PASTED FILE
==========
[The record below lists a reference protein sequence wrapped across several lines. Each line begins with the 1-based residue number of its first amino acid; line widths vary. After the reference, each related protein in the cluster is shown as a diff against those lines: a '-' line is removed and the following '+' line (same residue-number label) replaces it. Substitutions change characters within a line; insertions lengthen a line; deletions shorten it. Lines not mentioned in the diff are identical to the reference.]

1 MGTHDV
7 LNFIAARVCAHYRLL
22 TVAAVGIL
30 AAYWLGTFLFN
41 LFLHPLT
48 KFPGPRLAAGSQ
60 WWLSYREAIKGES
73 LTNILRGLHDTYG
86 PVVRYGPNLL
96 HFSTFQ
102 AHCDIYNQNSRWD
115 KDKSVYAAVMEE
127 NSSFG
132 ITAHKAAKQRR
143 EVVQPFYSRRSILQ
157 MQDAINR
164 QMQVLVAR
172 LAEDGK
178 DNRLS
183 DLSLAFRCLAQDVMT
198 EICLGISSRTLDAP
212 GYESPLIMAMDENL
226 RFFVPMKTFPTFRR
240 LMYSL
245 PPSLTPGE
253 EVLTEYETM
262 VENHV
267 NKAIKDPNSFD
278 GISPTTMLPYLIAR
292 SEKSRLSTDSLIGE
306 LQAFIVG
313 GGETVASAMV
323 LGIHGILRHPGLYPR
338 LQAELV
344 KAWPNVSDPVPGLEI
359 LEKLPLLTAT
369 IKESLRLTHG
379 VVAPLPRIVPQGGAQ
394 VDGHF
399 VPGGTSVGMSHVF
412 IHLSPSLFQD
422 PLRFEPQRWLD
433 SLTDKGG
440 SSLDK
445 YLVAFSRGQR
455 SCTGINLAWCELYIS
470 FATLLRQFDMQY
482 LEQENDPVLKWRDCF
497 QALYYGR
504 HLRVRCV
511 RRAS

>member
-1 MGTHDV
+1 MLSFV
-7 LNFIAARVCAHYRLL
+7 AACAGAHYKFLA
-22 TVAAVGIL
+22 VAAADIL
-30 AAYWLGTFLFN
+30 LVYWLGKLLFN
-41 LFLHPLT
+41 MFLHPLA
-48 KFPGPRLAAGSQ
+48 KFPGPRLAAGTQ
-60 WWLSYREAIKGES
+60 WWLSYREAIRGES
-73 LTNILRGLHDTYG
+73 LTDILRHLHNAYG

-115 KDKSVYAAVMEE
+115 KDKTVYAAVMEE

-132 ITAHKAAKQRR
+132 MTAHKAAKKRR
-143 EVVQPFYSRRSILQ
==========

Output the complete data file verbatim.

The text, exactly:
[The record below lists a reference protein sequence wrapped across several lines. Each line begins with the 1-based residue number of its first amino acid; line widths vary. After the reference, each related protein in the cluster is shown as a diff against those lines: a '-' line is removed and the following '+' line (same residue-number label) replaces it. Substitutions change characters within a line; insertions lengthen a line; deletions shorten it. Lines not mentioned in the diff are identical to the reference.]

1 MGTHDV
7 LNFIAARVCAHYRLL
22 TVAAVGIL
30 AAYWLGTFLFN
41 LFLHPLT
48 KFPGPRLAAGSQ
60 WWLSYREAIKGES
73 LTNILRGLHDTYG
86 PVVRYGPNLL
96 HFSTFQ
102 AHCDIYNQNSRWD
115 KDKSVYAAVMEE
127 NSSFG
132 ITAHKAAKQRR
143 EVVQPFYSRRSILQ
157 MQDAINR
164 QMQVLVAR
172 LAEDGK
178 DNRLS
183 DLSLAFRCLAQDVMT
198 EICLGISSRTLDAP
212 GYESPLIMAMDENL
226 RFFVPMKTFPTFRR
240 LMYSL
245 PPSLTPGE
253 EVLTEYETM
262 VENHV
267 NKAIKDPNSFD
278 GISPTTMLPYLIAR
292 SEKSRLSTDSLIGE
306 LQAFIVG
313 GGETVASAMV
323 LGIHGILRHPGLYPR
338 LQAELV
344 KAWPNVSDPVPGLEI
359 LEKLPLLTAT
369 IKESLRLTHG
379 VVAPLPRIVPQGGAQ
394 VDGHF
399 VPGGTSVGMSHVF
412 IHLSPSLFQD
422 PLRFEPQRWLD
433 SLTDKGG
440 SSLDK
445 YLVAFSRGQR
455 SCTGINLAWCELYIS
470 FATLLRQFDMQY
482 LEQENDPVLKWRDCF
497 QALYYGR
504 HLRVRCV
511 RRAS

>member
-1 MGTHDV
+1 MLSFV
-7 LNFIAARVCAHYRLL
+7 AACAGAHYKFLA
-22 TVAAVGIL
+22 VAAADIL
-30 AAYWLGTFLFN
+30 LVYWLGKLLFN
-41 LFLHPLT
+41 MFLHPLA
-48 KFPGPRLAAGSQ
+48 KFPGPRLAAGTQ
-60 WWLSYREAIKGES
+60 WWLSYREAIRGES
-73 LTNILRGLHDTYG
+73 LTDILRHLHNAYG

-115 KDKSVYAAVMEE
+115 KDKTVYAAVMEE

-132 ITAHKAAKQRR
+132 MTAHKAAKKRR
-143 EVVQPFYSRRSILQ